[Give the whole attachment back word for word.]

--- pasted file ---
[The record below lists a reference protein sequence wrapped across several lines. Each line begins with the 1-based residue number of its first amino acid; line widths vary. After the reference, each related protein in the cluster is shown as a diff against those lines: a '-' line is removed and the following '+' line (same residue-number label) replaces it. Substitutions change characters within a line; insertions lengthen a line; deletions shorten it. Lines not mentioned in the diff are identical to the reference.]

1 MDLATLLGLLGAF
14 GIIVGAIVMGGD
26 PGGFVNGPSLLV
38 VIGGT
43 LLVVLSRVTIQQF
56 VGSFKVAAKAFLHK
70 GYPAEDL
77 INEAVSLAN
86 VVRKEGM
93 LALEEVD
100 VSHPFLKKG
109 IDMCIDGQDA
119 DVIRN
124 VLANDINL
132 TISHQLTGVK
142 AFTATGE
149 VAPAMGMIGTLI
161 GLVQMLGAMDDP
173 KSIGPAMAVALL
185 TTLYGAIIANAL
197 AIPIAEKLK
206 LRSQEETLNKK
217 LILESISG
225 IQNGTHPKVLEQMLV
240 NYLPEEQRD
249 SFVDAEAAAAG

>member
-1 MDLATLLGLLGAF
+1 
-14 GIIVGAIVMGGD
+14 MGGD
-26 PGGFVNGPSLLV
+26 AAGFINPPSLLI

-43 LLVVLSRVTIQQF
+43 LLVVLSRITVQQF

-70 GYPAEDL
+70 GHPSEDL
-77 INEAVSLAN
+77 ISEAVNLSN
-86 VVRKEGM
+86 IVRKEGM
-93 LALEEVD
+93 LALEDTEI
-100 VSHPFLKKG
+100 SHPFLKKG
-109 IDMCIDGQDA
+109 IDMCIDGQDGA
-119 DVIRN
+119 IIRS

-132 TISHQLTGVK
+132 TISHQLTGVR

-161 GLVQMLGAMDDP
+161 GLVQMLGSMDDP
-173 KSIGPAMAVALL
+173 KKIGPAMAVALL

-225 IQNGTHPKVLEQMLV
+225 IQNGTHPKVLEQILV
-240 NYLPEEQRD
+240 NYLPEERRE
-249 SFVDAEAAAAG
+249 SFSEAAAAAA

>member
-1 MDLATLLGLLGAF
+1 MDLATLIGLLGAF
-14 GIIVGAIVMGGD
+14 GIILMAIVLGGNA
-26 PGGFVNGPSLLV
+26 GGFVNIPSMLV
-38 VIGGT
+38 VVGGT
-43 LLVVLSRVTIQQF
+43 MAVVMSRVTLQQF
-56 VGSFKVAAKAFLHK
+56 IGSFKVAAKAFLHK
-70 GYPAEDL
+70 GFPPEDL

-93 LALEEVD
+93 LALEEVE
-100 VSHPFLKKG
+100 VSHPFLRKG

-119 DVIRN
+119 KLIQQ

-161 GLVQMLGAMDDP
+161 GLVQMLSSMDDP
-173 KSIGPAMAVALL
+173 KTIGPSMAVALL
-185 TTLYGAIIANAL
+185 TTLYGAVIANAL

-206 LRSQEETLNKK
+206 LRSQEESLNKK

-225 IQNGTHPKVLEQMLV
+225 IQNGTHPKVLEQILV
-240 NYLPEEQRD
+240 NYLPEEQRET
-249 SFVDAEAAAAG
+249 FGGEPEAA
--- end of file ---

[The record below lists a reference protein sequence wrapped across several lines. Each line begins with the 1-based residue number of its first amino acid; line widths vary. After the reference, each related protein in the cluster is shown as a diff against those lines: a '-' line is removed and the following '+' line (same residue-number label) replaces it. Substitutions change characters within a line; insertions lengthen a line; deletions shorten it. Lines not mentioned in the diff are identical to the reference.]

1 MDLATLLGLLGAF
14 GIIVGAIVMGGD
26 PGGFVNGPSLLV
38 VIGGT
43 LLVVLSRVTIQQF
56 VGSFKVAAKAFLHK
70 GYPAEDL
77 INEAVSLAN
86 VVRKEGM
93 LALEEVD
100 VSHPFLKKG
109 IDMCIDGQDA
119 DVIRN
124 VLANDINL
132 TISHQLTGVK
142 AFTATGE
149 VAPAMGMIGTLI
161 GLVQMLGAMDDP
173 KSIGPAMAVALL
185 TTLYGAIIANAL
197 AIPIAEKLK
206 LRSQEETLNKK
217 LILESISG
225 IQNGTHPKVLEQMLV
240 NYLPEEQRD
249 SFVDAEAAAAG

>member
-1 MDLATLLGLLGAF
+1 
-14 GIIVGAIVMGGD
+14 MGGD
-26 PGGFVNGPSLLV
+26 AAGFINPPSLLI

-43 LLVVLSRVTIQQF
+43 LLVVLSRITVQQF

-70 GYPAEDL
+70 GHPSEDL
-77 INEAVSLAN
+77 ISEAVNLSN
-86 VVRKEGM
+86 IVRKEGM
-93 LALEEVD
+93 LALEDTEI
-100 VSHPFLKKG
+100 SHPFLKKG
-109 IDMCIDGQDA
+109 IDMCIDGQDGA
-119 DVIRN
+119 IIRS

-132 TISHQLTGVK
+132 TISHQLTGVR

-161 GLVQMLGAMDDP
+161 GLVQMLGSMDDP
-173 KSIGPAMAVALL
+173 KKIGPAMAVALL

-225 IQNGTHPKVLEQMLV
+225 IQNGTHPKVLEQILV
-240 NYLPEEQRD
+240 NYLPEERRE
-249 SFVDAEAAAAG
+249 SFSEAAAAAA

>member
-1 MDLATLLGLLGAF
+1 MDLATLIGLLGAF
-14 GIIVGAIVMGGD
+14 GIILMAIVLGGNA
-26 PGGFVNGPSLLV
+26 GGFVNIPSMLV
-38 VIGGT
+38 VVGGT
-43 LLVVLSRVTIQQF
+43 MAVVMSRVTLQQF
-56 VGSFKVAAKAFLHK
+56 IGSFKVAAKAFLHK
-70 GYPAEDL
+70 GFPPEDL

-93 LALEEVD
+93 LALEEVE
-100 VSHPFLKKG
+100 VSHPFLRKG

-119 DVIRN
+119 KLIQQ

-161 GLVQMLGAMDDP
+161 GLVQMLSSMDDP
-173 KSIGPAMAVALL
+173 KTIGPSMAVALL
-185 TTLYGAIIANAL
+185 TTLYGAVIANAL

-206 LRSQEETLNKK
+206 LRSQEESLNKK

-225 IQNGTHPKVLEQMLV
+225 IQNGTHPKVLEQILV
-240 NYLPEEQRD
+240 NYLPEEQRET
-249 SFVDAEAAAAG
+249 FGGEPEAA